Just the Two of Us – Thanksgiving in the Time of Pandemic

Last week my home state of Massachusetts tried really hard to get in touch. Phone calls, text messages, even an email from Congressman McGovern. All telling us not to have Thanksgiving with anyone beyond those you live with. Seriously, their message was to lock it down. Naturally there were a few caveats for those folks who are determined to go against the recommendations. If you are someone who decides not to follow the sage advice of health officials then your ill-conceived gathering should be limited to 10 people inside or 25 people outside.

Pond alongside logging road in fall.

Here’s my truth – our house is so small if I invited 10 people inside to eat it would become a super-spreader event. Plus eating outdoors at this time of year? Brrr. I’ve been doing the al fresco, twelve-feet-apart dining (we increase the recommended distance whenever we take our masks off to eat) on those few occasions when our adult children visited us during 2020. What was lovely in June, became brisk in October, and has turned frigid earlier in November. I appreciate how fantabulous it is to see those who are dear to your heart. Even if you can’t hug them, it is wonderful just to be a masked six feet away from them. However eating outside in New England, during November is cold, really cold. So this year will just be my husband and myself at the table.

13 Comments

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13 responses to “Just the Two of Us – Thanksgiving in the Time of Pandemic

  1. Wonderful post. I look forward to exploring the links. We will be four on Cape Cod. I’ve shucked Wellfleet oysters for a bacon and oyster stuffing, we’ll feast on local Hardwick turkey, and enjoy a vegetable dish enhanced by cranberries harvested from a local bog. Yes, we will be eating the same foods for several days!

    We were fortunate a couple years ago to join a local historian for a group walk in Truro that traced part of the path taken by the Mayflower scouting party after the initial landing at Provincetown.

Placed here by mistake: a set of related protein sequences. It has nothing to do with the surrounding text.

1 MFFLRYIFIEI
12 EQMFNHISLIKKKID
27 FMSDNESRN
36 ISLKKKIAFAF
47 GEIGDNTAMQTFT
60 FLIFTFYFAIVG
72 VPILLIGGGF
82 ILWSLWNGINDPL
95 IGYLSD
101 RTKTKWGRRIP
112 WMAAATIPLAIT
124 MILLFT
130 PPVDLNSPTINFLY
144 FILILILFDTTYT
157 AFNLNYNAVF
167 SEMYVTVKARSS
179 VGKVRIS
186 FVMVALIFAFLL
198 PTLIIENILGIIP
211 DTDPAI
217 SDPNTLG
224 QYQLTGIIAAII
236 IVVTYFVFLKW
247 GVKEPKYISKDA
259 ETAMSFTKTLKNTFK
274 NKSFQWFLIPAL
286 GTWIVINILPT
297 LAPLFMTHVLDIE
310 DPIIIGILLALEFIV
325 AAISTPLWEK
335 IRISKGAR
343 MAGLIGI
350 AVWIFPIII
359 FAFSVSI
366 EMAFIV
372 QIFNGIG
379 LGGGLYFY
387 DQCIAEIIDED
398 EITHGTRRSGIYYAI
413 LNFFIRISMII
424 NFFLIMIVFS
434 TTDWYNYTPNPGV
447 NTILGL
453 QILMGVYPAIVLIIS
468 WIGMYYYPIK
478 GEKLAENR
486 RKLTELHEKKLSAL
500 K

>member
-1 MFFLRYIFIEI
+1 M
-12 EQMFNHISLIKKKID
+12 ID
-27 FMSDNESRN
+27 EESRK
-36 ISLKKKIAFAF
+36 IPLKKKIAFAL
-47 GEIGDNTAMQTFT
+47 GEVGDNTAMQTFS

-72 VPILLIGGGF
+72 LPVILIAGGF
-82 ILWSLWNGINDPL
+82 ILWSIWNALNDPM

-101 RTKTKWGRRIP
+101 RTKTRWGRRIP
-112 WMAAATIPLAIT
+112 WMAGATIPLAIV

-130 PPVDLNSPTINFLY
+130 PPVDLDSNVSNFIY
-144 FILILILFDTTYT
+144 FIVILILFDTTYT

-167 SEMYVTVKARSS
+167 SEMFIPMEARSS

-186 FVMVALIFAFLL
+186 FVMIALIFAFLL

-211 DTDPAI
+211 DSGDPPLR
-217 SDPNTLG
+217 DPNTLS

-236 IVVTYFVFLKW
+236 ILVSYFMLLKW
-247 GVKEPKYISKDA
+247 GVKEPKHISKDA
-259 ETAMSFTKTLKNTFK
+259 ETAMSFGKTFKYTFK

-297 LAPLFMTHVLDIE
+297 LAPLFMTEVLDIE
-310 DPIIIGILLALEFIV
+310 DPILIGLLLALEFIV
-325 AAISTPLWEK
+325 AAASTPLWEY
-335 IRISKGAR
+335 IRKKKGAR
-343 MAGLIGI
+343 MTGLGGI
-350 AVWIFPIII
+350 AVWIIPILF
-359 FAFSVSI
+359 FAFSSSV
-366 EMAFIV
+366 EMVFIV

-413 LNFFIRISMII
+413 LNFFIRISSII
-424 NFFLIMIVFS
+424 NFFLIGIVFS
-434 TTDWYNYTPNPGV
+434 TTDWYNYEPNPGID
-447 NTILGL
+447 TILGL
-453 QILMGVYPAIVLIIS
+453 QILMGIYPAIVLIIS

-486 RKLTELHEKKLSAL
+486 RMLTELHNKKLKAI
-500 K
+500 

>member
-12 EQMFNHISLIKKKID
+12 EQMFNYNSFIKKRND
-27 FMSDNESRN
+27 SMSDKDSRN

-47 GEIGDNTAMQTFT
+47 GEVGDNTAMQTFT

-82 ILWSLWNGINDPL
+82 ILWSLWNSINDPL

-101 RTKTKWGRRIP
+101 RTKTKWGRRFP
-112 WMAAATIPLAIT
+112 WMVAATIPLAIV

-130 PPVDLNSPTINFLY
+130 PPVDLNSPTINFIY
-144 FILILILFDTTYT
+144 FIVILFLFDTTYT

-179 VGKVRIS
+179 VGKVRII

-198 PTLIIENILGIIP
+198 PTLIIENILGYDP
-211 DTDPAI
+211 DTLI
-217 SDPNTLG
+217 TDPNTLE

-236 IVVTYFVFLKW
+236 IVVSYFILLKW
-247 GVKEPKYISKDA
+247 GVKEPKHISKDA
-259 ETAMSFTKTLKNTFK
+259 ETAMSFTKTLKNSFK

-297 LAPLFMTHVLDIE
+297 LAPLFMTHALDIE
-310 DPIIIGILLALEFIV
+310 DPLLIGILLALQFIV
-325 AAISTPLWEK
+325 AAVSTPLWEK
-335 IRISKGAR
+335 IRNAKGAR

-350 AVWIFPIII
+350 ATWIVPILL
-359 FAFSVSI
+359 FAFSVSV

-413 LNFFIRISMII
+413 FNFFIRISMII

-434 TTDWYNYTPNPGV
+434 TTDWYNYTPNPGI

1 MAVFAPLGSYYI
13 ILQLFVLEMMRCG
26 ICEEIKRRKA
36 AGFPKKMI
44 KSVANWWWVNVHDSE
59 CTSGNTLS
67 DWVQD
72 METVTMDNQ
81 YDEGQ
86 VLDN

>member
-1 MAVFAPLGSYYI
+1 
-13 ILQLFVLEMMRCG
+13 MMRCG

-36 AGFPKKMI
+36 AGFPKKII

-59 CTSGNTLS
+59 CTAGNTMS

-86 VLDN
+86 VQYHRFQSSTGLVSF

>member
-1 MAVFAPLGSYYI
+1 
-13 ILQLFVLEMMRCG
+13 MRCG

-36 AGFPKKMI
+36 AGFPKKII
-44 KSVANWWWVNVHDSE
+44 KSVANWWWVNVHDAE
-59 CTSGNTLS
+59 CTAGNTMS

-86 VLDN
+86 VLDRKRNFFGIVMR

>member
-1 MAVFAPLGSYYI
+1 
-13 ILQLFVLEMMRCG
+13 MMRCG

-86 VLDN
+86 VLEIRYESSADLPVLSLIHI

Apparently they walked right past an encampment of about a thousand Wampanoag people who were hunkered down in a deep protected hollow without notice. They ultimately walked from Provincetown to Eastham, where they skirmished with a group of Native people.

    At some point, the colonialists discovered a cache of corn that they took. This was November. The Wampanoags were depending on this cache to get them through the winter. Although an iron kettle and a couple other trinkets were left “in exchange” this quite likely was disastrous for the tribe. If you are in Truro and see a sign for Corn Hill, this is what it refers to.

    We will be giving thanks this year for our family so far surviving, in remembrance of my parents who recently passed, for the exit of the current White House resident, for the glimmer of hope that the end of the pandemic could be coming. I fully expect that next year’s feast will be a joyful celebration and send love and best wishes to you and your family.

    • Thank you Susan for sharing a piece of Cape Cod history. I’m in concurrence with you about loosing a cache of corn–it would have been devastating. Also I started drooling when you described the amazing stuffing you will be making, it sounds so yummy!

      Many of us do have much to be thankful for now, plus it seems there is a light at the end of this long tunnel otherwise known as 2020. Enjoy your small gathering, and may 2021 be filled with hope and healing.

  2. Lisa Allen

    Beautiful pictures and great information.
    HAPPY REMOTE THANKSGVIING TO YOU BOTH!

  3. Ruth Bath